The first mystery to consider is how evolution jumps across valleys in the fitness landscape. Seems to me there are 3 possibilities. You could make large leaps in what you think are promising directions. Doesn't sound a great idea because you're doing reasonably well as you are (different if you know you face an imminent existential threat, but it has the same likely outcome). You could wait for the peak you're climbing to decline in the fitness landscape, to the stage when small steps will move you off it. That's probably going to be too late. Or you rely on diversity. Your peak may be declining and you may - if trends continue - be doomed, but others are in better spaces and they will grow.
The final option sounds like disaster. But I think it is the way evolution works. Processes and technologies evolve much faster than biological organisms (see Eric Beinhocker's Origin of Wealth for more discussion of this) because the cycles of copying with differences, selection, amplification/damping are much shorter. Not only that, they are accelerating, which is what is now so threatening to large organisations. Does this mean large organizations must sit back and let the inevitable happen? Of course not. The key is to have multiple fragile parts, so the organization itself is more antifragile.
In Antifragility N N Taleb discusses how hierarchies can gain antifragility by allowing fragility within them. And also how natural antifragility can be irresponsibly eroded, if higher structures in the hierarchies (like governments) absorb the fragility of structures within them (like banks). Back to the Dinosaurs - they were antifragile as a species (genus? - I don't know; biologists please excuse) to most changes in the fitness landscape less than massive climate change. But since that was the limit of their antifragility they died out. But the higher level in the hierarchy (life on earth) survived (just) because there were some funny rat-like creatures running around scratching a living beneath the dinosaurs feet. They found themselves in the foothills of some pretty small peaks of the fitness landscape, and made the most of it.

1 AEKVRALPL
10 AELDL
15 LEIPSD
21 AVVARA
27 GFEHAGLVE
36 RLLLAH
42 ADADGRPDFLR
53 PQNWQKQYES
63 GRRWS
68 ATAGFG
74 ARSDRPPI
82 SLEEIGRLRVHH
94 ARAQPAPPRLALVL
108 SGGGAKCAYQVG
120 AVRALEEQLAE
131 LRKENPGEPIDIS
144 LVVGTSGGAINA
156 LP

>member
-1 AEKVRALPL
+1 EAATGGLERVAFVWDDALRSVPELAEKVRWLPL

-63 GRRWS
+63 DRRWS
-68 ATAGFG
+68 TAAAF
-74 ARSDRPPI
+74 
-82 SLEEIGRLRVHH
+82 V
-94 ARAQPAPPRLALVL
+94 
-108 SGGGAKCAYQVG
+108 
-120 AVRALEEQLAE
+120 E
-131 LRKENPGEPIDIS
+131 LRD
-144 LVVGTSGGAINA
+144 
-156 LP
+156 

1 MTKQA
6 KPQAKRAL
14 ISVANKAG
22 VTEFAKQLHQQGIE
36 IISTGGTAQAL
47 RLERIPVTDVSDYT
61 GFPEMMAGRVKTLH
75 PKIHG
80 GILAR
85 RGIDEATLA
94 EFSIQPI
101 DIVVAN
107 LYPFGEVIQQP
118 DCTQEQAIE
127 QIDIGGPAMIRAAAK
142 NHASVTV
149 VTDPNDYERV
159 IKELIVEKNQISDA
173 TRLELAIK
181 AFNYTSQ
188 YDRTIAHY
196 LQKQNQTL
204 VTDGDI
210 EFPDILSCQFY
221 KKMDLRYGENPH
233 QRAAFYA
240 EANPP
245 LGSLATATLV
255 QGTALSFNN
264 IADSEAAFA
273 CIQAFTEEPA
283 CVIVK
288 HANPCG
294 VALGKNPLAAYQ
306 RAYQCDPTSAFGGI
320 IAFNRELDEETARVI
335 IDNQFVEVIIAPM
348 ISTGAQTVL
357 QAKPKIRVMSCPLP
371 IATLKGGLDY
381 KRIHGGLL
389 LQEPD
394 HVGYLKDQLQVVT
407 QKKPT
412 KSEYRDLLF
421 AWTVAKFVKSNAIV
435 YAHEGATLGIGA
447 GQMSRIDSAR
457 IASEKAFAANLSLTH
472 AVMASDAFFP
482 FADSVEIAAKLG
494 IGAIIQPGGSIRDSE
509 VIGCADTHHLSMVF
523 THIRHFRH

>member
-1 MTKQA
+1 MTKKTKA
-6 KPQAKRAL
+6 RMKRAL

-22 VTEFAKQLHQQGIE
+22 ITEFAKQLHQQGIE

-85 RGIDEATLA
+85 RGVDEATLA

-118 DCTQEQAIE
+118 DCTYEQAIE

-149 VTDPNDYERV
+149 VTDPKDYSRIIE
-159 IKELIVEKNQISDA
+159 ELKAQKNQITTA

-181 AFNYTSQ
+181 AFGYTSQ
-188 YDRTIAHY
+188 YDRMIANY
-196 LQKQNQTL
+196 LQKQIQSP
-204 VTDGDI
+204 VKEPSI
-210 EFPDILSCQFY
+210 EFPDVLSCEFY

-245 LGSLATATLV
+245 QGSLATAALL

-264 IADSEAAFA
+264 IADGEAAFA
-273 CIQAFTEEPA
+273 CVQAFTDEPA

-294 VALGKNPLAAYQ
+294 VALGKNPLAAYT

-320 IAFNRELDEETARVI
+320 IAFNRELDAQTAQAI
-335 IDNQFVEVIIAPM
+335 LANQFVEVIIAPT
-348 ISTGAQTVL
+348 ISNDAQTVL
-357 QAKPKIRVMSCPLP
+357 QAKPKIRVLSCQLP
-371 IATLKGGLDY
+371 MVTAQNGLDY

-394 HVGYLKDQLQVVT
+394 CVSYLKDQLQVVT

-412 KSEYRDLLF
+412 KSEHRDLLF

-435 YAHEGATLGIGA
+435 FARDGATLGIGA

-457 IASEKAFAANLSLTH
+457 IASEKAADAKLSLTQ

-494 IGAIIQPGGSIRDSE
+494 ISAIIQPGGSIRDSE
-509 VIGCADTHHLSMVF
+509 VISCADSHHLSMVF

So the levels in the hierarchy of Kanban (e.g. Personal, Team, Product, Portfolio) and its stress on the exploitation of real options, are keys to its "Survivability Agenda".* Portfolio management is key. It is where antifragility of the organisation can be built or lost. Portfolio Management must decide what level of investment different products and product ideas receive, and for how long before the return must be tangible. In a stable fitness landscape they might consider that the one successful product they have, should receive all the investment. This builds a monoculture which is vulnerable to shifts in the landscape. Keeping options has a cost but preserves the antifragility at the higher scale. Diversity within the organization and a culture which encourages innovation, learning and experimenting will build greater survivability. Note that in part this is because it tolerates and encourages more fragile technologies and processes within it. They are limited in their ability to survive - indeed they need to maintain the differences from more successful instances, precisely so that diversity is preserved. Eric Bienhocker has an excellent account of Microsoft's use of options when developing Windows. They also had teams investing in OS/2, Apple and Unix. Clearly it would not have been helpful if the Unix team say, thought the OS/2 option was better and started working on that instead of Unix.
In summary, I don't think Kanban provides any magic bullets here. Hopefully it exposes the issues in building resilient or antifragile organisations but it is down to the strategists, managers and leaders within these organisations as to how the tools and insights might be applied. Different groups make different choices. There is no recipe. That in my opinion why it remains one of the most interesting and important methods around.